Americans are so anxious about going electric that they're willing to pay up for hybrids

Americans are so anxious about going electric that they're willing to pay up for hybrids
A dark minivan is parked in front of a cityscape.
Customers are showing overwhelmingly that they're willing to stomach the upcharge for the happy medium of a hybrid electric car.Chrysler
  • The second half of 2023 isn't boding well for electric vehicles.

  • This dilemma is finally dawning on automakers.

  • Industry experts and stakeholders say there needs to be a focus on hybrid.

While car companies try desperately to gin up demand for their latest electric models, consumers are begging for a compromise: hybrids.

It's clear that US consumers will pay extra for convenience. That's been clear in the success of apps like Uber, DoorDash, InstaCart, and more. In the auto industry, the same logic applies to hybrids, which can provide a more convenient bridge to full EV adoption.

The days of selling to wealthy early adopters – who were willing to pay beaucoup bucks for cars that still had lots of quirks – are largely over. And the auto industry needs to do more to tap into a new cadre of EV-curious buyers, who are the key to continued growth.

These shoppers are quite eager to go electric, but still can't make the case for the wholesale lifestyle change that comes with charging an electric vehicle. Even hefty discounts aren't enough to sway these shoppers to full electrics, and they're instead willing to forego a deal and potentially pay a bit more than the sticker price on a hybrid instead.

The average electric car is listing for $61,699, but selling for $59,674 with discounts of $2,024, according to Edmunds data provided to Insider. That's compared to regular hybrids, which are cheaper but selling slightly above sticker price at $40,437 on average, while plug-in hybrids go for around $56,786.

"It's a huge problem (for shoppers) that automakers have largely ignored hybrids," Chris Harto, a senior analyst at Consumer Reports, told Insider. "The market just isn't delivering them in significant volumes, so it's hard to get your hands on one even if you really want to buy one."

That's clear in their rapid ascendance since 2019:

The EV market is undergoing a change

The second half of 2023 isn't boding well for the near-term future of EVs. Auto dealers have been sounding the alarms for months, saying electric cars are piling up on their lots, they're taking longer to sell than their gas counterparts, and they require all sorts of discounts and incentives to convince a customer to take them home.

This dilemma is finally dawning on the automakers spending billions of dollars to electrify their product lines. Several auto executives in recent weeks have voiced concerns about slowing EV demand and the impact that will have on their bottom lines for the foreseeable future.

Meanwhile, hybrids and plug-in hybrids are gaining traction as a middle-ground way for car buyers to get some of the benefits of driving a cleaner car, without fully committing to an EV.

But the increase in demand and lack of availability driving up the cost of hybrids can erase some of the financial benefits of going green.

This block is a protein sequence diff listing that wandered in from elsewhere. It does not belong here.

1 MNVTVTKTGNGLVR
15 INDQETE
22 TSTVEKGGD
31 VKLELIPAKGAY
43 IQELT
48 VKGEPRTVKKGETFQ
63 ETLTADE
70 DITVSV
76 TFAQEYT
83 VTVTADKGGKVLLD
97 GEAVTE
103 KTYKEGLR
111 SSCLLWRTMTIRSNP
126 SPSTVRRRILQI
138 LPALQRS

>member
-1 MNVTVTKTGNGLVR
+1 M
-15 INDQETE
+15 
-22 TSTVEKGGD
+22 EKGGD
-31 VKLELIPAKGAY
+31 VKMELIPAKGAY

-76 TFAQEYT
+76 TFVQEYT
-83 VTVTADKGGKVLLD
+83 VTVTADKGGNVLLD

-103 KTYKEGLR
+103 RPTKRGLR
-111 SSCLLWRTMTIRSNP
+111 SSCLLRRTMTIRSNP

A recent study of hybrid prices and cost of ownership by Consumer Reports found that first-time owner net savings on a hybrid can add up to $2,000 when accounting for lower fuel and maintenance costs, among other factors. In the long term, the average hybrid owner can save more than $4,000 over the life of the vehicle when compared to internal-combustion engine vehicle ownership, the study found. But those savings get quickly erased when dealers add mark-ups to the sticker price, Harto said.

"You still have the environmental benefits and those day-to-day savings not going to the gas station," Harto said. "But on net, your savings may not be there if you have to pay a significant markup."

Hybrid revolution

This need for hybrids isn't new. Akio Toyoda, chairman of the world's largest carmaker, Toyota, has long said the world needs hybrids before relying on fully-battery-electric powertrains.

Dealers are hopping on the bandwagon, too.

When "trying to flip every single customer that drives a truck right away into an EV," Cameron Johnson, CEO of Magic City Auto Group, a Virginia dealership group, said, "the demand is just not there.

"Quite frankly, we need more hybrid options," he added. "That is the easiest way to walk a customer from a gas car."

And other executives are catching on. Ford said this week it would postpone $12 billion in new EV investment as the company assesses demand going forward. Meanwhile, the company is planning to double production of the hybrid F-150 amid strong demand for the truck. That's a clear sign that even from a brand that has leaned so heavily into pure electrics with the Lightning, there can be room for the hybrid customer in there as well.

"You could really argue that, what was everybody thinking — other than maybe Honda and Toyota — in terms of not wanting to have a bigger discussion about the benefits that hybrids can offer and how they can bridge the gap in terms of a cleaner environment going forward?" Martin French, managing director at Berylls, said.

Read the original article on Business Insider